Did you know that creative thinking and problem solving are in the top 3 for what will be the most in demand job skills by 2020? Getting kids engaged in creative problem solving scenarios is an important, not to mention awesome, pastime. The easiest way to do this?
Want to keep kids off screens and get them exercising their creative muscles these holidays? Here’s a bunch of fun storytelling ideas to keep them out of your hair and into their imaginations!
Controller. By Alix Cane. 16 year old Maia Spuritin lives with her mother in the desperate and dilapidated seaside town of Traxton. When her mother succumbs to a mysterious illness, Maia is exposed to the dark truth of who she really is. Will she embrace it to avoid suffering her mother’s fate?
I can’t quite remember exactly when I came across it. It may have been whilst ambling through Chelsea Market on a recent trip to New York. What I do remember is that I was captivated the moment it caught my eye.
Yes I am a lover of books. It’s not hard to get me to pick one up and devour its front and back covers, and maybe even a few internal pages. But this one was different. Before I’d even touched it I knew I had to have it in my life, in my daughter’s life.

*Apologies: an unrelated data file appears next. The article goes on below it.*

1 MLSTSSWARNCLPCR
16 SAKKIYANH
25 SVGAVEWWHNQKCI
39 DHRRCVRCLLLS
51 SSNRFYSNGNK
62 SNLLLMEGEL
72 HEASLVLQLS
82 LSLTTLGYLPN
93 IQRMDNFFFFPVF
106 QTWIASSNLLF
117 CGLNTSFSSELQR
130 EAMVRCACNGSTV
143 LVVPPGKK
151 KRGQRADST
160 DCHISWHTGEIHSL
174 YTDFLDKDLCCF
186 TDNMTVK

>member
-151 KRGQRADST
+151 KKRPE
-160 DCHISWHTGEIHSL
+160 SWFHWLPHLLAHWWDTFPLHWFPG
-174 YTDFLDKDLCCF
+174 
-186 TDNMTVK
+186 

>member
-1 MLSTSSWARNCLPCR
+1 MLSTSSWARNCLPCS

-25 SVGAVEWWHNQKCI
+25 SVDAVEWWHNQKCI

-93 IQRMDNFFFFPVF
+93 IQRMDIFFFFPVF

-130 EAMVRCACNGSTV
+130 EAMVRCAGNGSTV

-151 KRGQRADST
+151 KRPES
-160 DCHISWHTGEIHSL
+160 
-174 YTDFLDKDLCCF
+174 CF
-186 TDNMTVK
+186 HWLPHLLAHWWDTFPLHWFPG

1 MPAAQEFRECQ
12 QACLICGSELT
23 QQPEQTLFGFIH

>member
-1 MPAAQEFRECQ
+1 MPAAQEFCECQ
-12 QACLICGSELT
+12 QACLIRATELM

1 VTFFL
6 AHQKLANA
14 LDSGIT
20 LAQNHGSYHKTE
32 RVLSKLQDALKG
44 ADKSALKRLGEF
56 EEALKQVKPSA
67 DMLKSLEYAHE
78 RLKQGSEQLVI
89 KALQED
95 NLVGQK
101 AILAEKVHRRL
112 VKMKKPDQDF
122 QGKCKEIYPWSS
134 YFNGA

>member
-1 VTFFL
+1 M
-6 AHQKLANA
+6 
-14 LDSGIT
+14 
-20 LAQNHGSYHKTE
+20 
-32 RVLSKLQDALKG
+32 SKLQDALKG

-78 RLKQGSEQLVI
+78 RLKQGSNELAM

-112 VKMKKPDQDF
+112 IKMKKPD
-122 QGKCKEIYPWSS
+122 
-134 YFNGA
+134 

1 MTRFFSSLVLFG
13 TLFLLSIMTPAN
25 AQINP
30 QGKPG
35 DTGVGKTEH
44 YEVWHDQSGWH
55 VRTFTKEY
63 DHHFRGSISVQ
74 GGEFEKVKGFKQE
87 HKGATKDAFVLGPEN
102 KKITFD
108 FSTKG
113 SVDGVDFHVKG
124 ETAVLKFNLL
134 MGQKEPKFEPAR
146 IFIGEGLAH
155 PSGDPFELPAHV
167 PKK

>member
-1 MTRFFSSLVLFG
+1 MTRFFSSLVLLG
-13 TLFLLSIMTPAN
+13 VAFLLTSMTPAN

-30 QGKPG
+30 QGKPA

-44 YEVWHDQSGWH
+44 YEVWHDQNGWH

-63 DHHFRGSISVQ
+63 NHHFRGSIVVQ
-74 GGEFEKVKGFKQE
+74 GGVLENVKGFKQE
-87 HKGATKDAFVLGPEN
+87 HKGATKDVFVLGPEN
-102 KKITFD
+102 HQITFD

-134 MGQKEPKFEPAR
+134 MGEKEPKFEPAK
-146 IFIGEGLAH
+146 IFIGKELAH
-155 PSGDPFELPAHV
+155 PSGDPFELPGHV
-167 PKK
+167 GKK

When I hear that empathy as a trait is in decline largely due to social media, I feel despair. And a little panic. Not only because the idea of my kids (now 2 and 5) being on social media freaks the absolute living daylights out of me, but because now, more than ever empathy is emerging as a key skill required for success in the workforce of the future.
Thank goodness there is a solution. And that solution is teaching our kids the timeless art of storytelling. It may sound outlandish, but hear me out.
What an honour it was to help the wonderful Emma Mactaggart of Child Writes launch her beautiful new book ‘Lily Fabourama Glamourama’ over the long weekend.
Endorsed by NAPCAN (National Association for the Prevention of Child Abuse and Neglect) for its positive parenting message, this gorgeous story transports you to the innocence of the 50’s and 60’s in pre-digital Australia.
I don't know if it's just me but all of a sudden I see the word 'storytelling' EVERYWHERE. It could be a classic case of car 'snap', you know, you never see any red Minis on the road - you buy a red Mini - all of a sudden they're everywhere. Or it could be that this age old art form is genuinely experiencing a significant renaissance.